Climate Change Could Affect Habitats in Alaska

By Dana Kobilinsky

Caribou A caribou looks onward in Gates of the Arctic National Park and Preserve in Alaska. Researchers recently found that climate change could either increase or decrease habitat for a number of species found in Alaska such as caribou and minks.
Image Credit: Zak Richter, National Park Service

Climate change could mean an increase in some species and a decrease in others in Alaska’s Arctic and subarctic regions, according to a newly published study.

Researchers projected the effects of climate change on habitats for 162 bird species and 39 species of mammals in 62,884 square miles in Alaska, according to Bruce Marcot, a research wildlife biologist with U.S. Forest Service and the lead author of the study, which was published in the journal Climatic Change. Marcot and his coauthors from Alaska Ecoscience, National Park Service, and U.S. Geological Survey found almost 97 percent of birds and mammals in Alaska’s northwest Alaskan Arctic and subarctic regions will either gain or lose habitat as a result of climate change.

The study of wildlife in the Arctic was an “early warning about climate change for the rest of the continent,” Marcot said. As a result, making projections in this region is important.

Marcot and his coauthors set up a state-transition model to determine the influence of climate shifts on ecotypes in the area. Then, they linked wildlife habitats to an ecotype. From there, they made projections under three different outcomes: the influence of climate change in the area, various intensities and shifts of temperature, and biophysical factors such as the impact of fire and the expansion of tall shrubs and trees. Using this information, the researchers projected wildlife habitat availability by relating recent and projected vegetation changes to the habitat of the birds’ and mammals’ habitats.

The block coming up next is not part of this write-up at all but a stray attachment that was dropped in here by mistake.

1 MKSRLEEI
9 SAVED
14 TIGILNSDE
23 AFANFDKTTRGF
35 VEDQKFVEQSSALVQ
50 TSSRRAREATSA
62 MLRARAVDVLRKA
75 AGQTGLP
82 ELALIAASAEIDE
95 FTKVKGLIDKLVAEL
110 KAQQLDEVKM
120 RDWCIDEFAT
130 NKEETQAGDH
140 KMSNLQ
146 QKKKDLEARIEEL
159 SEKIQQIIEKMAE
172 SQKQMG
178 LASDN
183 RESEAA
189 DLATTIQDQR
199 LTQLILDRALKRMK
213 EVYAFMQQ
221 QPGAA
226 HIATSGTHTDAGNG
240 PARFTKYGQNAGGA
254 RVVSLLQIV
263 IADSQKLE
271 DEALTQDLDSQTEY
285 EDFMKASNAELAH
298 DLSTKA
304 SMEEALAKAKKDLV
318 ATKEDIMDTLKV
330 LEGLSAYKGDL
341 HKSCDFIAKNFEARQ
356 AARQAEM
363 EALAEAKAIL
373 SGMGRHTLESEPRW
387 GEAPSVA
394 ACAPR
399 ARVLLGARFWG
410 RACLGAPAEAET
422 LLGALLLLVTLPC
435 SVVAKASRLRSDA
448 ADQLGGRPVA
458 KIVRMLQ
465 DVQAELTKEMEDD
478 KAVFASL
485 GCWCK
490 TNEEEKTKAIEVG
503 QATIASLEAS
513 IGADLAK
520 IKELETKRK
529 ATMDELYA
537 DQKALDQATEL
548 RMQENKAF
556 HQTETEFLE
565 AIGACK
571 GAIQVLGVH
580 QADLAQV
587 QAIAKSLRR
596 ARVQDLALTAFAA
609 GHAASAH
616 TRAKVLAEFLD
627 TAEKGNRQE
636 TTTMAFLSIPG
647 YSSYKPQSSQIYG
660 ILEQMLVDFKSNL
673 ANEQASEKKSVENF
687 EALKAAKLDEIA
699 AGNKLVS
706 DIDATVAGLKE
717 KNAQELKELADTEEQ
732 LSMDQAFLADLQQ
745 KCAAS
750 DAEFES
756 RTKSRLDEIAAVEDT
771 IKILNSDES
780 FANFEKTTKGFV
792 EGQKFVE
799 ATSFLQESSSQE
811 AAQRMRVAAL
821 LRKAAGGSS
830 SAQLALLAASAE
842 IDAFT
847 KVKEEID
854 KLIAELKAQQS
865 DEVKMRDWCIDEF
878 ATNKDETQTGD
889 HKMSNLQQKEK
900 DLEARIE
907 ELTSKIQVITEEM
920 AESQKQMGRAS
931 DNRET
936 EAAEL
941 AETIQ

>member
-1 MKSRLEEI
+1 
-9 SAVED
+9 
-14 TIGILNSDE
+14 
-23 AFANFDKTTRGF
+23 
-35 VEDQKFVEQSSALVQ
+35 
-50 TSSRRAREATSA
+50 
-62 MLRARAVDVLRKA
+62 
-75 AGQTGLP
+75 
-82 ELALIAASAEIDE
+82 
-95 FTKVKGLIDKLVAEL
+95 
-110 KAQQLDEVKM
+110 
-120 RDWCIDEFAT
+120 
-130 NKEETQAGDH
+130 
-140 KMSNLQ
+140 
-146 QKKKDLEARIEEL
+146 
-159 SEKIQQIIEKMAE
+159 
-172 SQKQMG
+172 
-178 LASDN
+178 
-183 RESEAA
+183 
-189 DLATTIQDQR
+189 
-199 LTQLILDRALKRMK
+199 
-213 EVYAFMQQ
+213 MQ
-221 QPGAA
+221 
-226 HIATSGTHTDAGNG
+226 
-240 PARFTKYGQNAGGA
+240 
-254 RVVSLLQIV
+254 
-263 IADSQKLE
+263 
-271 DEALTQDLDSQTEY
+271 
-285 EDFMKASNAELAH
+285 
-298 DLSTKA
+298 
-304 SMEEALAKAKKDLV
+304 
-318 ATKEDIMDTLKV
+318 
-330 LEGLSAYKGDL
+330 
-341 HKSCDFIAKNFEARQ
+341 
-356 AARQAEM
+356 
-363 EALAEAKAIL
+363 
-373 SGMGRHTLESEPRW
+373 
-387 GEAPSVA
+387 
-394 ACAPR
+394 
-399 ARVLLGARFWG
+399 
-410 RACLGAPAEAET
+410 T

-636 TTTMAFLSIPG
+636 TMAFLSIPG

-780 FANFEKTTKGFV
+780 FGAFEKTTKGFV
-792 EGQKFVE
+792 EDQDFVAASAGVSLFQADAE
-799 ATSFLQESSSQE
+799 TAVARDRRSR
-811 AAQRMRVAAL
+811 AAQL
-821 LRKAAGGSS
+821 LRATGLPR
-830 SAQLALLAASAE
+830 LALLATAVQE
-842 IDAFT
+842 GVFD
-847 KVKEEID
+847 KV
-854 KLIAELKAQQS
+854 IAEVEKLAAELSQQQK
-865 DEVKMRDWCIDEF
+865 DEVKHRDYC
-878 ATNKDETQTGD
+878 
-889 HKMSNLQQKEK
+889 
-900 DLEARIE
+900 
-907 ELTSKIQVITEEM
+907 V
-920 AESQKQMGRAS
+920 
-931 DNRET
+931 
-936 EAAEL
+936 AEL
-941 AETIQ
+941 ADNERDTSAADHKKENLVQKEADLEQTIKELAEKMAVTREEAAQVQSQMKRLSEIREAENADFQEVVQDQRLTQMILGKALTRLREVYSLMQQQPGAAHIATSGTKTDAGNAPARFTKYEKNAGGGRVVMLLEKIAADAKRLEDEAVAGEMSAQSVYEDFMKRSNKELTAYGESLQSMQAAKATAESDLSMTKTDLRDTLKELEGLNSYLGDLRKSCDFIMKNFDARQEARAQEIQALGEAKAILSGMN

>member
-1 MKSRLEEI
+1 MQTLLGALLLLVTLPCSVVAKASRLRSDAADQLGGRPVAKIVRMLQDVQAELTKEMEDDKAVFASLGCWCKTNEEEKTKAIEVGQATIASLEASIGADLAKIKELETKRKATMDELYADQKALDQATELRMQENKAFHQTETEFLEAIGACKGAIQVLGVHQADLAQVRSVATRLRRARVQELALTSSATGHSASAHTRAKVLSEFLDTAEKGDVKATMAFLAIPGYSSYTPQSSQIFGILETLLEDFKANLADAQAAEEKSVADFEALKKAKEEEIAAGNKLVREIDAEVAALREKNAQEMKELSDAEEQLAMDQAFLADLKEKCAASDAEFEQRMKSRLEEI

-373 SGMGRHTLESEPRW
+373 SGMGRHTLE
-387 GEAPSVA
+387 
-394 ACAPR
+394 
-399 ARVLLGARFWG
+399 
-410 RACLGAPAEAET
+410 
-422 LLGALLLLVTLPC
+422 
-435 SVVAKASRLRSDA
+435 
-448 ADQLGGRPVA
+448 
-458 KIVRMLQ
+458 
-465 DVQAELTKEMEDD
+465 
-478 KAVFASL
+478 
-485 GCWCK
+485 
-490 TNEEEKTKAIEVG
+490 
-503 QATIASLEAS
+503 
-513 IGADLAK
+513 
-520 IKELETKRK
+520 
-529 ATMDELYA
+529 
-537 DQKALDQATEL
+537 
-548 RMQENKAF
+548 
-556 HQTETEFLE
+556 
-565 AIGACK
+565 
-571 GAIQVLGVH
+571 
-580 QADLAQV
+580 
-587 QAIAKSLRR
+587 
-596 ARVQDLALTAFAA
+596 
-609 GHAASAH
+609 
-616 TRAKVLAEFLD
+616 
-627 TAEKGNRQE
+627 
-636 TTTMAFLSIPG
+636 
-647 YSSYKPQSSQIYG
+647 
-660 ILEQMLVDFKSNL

Marcot and his colleagues found 52 percent of birds and mammals in the area would have habitat expansion and 45 percent would see decreases in their habitats. The remaining three percent would experience no habitat change.

Based on their research, the scientists hypothesized that woodland and forest species such as grouse and black bear will see an increase in habitat while species occupying meadow and low-shrub habitats like caribou and other small animals such as minks or muskrats will see a decrease in their habitat. They also found more mammals than birds will experience habitat declines. And, species used for hunting might also experience habitat loss, too, Marcot said. “The loss of habitat of species that are hunted for income could have very important implications for local people in the area,” he said.

Marcot said climate change might also influence soil in the region. The study predicts species such as shrews, lemmings and squirrels will suffer a habitat decline. These species help incorporate organic matter in the soil, but if their habitat is lost, that function might decline, Marcot said.

Although the study makes suggestions about the influence of climate change on Alaskan habitat, Marcot said there are, of course, unforeseen changes and ecological surprises that might unfold in the area.

“This study is a first approximation of what could happen,” Marcot said. “I hope others use this study to find out more over time and get a more accurate idea of changes to come.”

Dana KobilinskyDana Kobilinsky is a science writer at The Wildlife Society. Contact her at dkobilinsky@wildlife.org with any questions or comments about her article. You can follow her on Twitter at @DanaKobi.

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